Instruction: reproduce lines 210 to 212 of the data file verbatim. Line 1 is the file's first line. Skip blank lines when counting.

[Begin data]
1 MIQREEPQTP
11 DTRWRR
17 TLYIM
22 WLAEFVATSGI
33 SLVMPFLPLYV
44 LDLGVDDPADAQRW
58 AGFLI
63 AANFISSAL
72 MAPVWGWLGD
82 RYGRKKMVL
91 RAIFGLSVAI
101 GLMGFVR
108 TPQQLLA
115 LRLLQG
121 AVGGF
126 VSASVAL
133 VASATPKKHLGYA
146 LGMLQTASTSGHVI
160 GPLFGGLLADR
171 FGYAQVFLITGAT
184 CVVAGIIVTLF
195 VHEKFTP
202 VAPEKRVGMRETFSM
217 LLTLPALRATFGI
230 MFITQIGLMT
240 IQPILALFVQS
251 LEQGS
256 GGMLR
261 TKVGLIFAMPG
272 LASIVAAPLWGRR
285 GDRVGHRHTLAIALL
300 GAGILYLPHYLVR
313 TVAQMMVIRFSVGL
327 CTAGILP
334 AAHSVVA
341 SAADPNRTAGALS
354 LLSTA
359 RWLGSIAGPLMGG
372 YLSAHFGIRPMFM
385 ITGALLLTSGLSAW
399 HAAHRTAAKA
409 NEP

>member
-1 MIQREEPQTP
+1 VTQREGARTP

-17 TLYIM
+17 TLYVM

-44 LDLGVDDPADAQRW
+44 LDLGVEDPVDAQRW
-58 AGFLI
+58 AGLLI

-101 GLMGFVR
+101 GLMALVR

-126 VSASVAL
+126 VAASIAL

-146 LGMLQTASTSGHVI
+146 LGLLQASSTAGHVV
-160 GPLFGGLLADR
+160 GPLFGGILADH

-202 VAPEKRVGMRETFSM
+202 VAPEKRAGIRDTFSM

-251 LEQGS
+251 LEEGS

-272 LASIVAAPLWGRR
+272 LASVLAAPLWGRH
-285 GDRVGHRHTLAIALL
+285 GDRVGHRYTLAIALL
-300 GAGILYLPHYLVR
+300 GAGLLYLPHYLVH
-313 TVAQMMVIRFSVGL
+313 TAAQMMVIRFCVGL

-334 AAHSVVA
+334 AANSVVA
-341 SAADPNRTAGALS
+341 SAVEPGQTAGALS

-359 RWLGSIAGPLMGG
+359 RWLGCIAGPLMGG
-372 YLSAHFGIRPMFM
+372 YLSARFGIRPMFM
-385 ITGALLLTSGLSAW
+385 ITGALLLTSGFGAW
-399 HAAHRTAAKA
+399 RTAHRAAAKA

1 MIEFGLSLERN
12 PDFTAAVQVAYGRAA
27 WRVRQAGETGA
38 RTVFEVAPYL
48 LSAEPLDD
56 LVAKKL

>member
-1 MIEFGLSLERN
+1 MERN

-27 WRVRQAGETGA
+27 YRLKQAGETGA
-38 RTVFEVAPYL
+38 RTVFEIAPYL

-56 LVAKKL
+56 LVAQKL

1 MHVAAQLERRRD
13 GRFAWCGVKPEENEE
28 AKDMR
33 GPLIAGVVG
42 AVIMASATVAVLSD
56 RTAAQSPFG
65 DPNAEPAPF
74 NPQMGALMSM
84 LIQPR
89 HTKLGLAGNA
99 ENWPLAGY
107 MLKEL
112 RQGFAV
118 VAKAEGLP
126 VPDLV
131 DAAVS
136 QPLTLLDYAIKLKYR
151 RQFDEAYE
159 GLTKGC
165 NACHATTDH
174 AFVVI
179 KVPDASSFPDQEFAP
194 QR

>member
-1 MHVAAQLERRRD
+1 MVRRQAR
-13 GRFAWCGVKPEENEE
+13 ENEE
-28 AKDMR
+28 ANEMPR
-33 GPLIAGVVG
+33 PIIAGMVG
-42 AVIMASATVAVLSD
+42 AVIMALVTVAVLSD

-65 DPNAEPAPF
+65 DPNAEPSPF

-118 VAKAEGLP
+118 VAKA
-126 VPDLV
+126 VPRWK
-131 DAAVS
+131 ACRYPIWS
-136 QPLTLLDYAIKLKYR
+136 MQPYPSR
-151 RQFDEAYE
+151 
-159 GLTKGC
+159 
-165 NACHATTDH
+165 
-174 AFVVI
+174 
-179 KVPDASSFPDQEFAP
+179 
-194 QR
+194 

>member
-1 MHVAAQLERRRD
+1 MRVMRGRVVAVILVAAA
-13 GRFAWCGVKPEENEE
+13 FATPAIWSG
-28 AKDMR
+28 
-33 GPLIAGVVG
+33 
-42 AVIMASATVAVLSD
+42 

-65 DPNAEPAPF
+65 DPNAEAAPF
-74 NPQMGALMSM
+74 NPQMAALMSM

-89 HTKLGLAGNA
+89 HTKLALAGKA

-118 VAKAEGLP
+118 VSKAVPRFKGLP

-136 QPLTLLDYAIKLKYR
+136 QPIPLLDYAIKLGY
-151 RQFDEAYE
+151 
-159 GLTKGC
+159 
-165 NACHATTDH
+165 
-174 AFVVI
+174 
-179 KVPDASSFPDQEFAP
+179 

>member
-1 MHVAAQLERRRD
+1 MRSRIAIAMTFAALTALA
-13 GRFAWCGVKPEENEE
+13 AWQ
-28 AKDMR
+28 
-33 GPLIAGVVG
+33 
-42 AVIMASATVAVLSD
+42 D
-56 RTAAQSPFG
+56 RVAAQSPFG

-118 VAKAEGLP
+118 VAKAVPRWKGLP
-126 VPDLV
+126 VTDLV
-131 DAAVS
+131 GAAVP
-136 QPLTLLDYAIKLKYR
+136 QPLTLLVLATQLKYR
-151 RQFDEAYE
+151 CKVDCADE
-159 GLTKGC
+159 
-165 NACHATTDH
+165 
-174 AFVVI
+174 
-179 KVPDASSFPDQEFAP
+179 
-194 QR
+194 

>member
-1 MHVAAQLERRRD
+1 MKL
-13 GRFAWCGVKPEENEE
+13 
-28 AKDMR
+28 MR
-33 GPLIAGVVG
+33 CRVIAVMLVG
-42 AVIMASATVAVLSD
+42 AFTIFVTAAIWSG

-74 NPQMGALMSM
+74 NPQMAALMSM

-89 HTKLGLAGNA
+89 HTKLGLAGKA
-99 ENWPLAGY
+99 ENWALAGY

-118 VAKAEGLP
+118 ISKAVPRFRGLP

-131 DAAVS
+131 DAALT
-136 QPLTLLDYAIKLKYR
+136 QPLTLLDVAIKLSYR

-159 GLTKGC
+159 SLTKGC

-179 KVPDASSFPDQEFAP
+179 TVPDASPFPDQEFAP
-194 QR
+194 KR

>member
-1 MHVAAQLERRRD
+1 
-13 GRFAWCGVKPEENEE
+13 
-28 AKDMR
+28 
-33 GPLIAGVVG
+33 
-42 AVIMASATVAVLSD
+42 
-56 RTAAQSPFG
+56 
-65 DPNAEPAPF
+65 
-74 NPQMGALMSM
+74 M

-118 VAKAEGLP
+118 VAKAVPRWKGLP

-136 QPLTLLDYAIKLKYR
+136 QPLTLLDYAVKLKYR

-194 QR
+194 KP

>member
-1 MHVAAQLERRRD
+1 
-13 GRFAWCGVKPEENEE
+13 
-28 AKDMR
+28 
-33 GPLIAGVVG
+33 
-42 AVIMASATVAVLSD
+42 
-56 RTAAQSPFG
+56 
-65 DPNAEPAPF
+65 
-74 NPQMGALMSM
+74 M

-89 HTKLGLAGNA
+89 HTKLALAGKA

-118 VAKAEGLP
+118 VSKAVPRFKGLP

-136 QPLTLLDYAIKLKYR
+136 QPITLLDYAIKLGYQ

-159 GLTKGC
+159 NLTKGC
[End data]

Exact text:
+159 
-165 NACHATTDH
+165 